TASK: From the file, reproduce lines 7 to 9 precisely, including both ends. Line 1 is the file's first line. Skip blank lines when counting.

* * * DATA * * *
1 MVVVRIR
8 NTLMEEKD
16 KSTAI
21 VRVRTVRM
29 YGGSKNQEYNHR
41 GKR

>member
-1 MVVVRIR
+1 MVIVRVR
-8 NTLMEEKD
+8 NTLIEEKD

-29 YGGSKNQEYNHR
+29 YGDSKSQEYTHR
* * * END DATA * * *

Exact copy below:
>member
-1 MVVVRIR
+1 MVIVRVR